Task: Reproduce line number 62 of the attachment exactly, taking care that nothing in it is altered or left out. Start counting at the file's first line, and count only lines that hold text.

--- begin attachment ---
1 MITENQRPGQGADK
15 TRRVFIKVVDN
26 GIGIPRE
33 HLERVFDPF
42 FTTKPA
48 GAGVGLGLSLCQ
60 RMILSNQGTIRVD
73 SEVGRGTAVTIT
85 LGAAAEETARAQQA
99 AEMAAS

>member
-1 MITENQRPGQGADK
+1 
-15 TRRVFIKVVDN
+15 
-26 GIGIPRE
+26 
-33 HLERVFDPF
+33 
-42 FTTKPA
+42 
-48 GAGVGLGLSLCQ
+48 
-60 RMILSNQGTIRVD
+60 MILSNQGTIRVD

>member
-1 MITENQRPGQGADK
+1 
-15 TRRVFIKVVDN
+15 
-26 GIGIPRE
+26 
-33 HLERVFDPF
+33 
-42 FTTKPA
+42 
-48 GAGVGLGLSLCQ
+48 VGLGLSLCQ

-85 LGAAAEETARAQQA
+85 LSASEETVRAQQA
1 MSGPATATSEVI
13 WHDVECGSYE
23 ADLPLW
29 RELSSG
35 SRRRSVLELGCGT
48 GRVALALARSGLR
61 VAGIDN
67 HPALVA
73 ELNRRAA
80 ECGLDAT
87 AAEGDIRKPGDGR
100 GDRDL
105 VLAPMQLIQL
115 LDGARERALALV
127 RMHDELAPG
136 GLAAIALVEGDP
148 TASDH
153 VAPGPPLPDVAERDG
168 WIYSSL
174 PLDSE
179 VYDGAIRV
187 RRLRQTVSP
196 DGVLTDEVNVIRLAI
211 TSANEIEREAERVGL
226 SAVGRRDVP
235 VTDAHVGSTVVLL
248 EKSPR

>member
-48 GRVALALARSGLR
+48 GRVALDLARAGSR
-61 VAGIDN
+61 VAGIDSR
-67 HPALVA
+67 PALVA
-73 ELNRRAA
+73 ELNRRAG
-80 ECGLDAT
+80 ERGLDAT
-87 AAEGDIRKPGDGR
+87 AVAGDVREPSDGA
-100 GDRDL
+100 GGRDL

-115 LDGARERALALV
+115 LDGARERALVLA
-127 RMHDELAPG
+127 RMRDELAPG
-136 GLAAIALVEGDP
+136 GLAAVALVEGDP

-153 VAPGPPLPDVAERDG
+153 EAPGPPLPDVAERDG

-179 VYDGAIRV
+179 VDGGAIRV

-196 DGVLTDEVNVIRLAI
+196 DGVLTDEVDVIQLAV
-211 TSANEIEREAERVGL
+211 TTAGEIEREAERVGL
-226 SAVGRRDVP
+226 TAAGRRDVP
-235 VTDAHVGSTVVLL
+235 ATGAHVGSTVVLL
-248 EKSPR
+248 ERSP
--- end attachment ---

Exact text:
187 RRLRQTVSP